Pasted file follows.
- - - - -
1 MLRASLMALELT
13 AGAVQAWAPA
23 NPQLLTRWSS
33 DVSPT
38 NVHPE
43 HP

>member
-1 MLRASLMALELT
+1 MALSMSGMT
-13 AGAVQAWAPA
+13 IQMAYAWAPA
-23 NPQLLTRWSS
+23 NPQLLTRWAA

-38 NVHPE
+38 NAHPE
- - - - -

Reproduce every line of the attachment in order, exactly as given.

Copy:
1 MLRASLMALELT
13 AGAVQAWAPA
23 NPQLLTRWSS
33 DVSPT
38 NVHPE
43 HP

>member
-1 MLRASLMALELT
+1 MALSMSGMT
-13 AGAVQAWAPA
+13 IQMAYAWAPA
-23 NPQLLTRWSS
+23 NPQLLTRWAA

-38 NVHPE
+38 NAHPE